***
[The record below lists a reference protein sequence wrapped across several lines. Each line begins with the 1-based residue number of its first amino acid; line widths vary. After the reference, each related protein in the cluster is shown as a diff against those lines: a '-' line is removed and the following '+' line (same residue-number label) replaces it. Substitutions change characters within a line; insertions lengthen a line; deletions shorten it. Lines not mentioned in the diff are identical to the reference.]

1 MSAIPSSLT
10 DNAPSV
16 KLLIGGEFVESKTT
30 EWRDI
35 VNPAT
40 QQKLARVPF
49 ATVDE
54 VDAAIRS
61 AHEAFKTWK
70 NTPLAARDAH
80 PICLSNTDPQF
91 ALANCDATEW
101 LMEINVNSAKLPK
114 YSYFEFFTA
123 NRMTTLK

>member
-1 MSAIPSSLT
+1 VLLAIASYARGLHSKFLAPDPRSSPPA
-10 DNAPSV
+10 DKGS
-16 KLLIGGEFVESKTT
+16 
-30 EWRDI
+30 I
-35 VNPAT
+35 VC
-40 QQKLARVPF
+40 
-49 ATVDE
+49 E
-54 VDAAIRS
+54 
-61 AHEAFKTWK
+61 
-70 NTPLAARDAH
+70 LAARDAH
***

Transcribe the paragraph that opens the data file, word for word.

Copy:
[The record below lists a reference protein sequence wrapped across several lines. Each line begins with the 1-based residue number of its first amino acid; line widths vary. After the reference, each related protein in the cluster is shown as a diff against those lines: a '-' line is removed and the following '+' line (same residue-number label) replaces it. Substitutions change characters within a line; insertions lengthen a line; deletions shorten it. Lines not mentioned in the diff are identical to the reference.]